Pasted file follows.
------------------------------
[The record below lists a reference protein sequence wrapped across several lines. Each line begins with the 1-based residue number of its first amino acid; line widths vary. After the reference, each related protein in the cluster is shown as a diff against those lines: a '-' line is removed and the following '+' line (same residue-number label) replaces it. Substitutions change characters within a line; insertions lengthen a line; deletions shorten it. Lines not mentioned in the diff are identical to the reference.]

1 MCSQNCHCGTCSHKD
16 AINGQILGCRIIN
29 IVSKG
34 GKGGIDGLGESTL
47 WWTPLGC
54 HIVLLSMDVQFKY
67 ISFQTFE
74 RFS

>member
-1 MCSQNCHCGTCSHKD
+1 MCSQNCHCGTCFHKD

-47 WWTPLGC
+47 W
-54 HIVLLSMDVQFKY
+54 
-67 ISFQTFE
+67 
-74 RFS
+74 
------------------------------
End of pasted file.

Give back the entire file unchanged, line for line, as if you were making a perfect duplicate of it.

[The record below lists a reference protein sequence wrapped across several lines. Each line begins with the 1-based residue number of its first amino acid; line widths vary. After the reference, each related protein in the cluster is shown as a diff against those lines: a '-' line is removed and the following '+' line (same residue-number label) replaces it. Substitutions change characters within a line; insertions lengthen a line; deletions shorten it. Lines not mentioned in the diff are identical to the reference.]

1 MCSQNCHCGTCSHKD
16 AINGQILGCRIIN
29 IVSKG
34 GKGGIDGLGESTL
47 WWTPLGC
54 HIVLLSMDVQFKY
67 ISFQTFE
74 RFS

>member
-1 MCSQNCHCGTCSHKD
+1 MCSQNCHCGTCFHKD

-47 WWTPLGC
+47 W
-54 HIVLLSMDVQFKY
+54 
-67 ISFQTFE
+67 
-74 RFS
+74 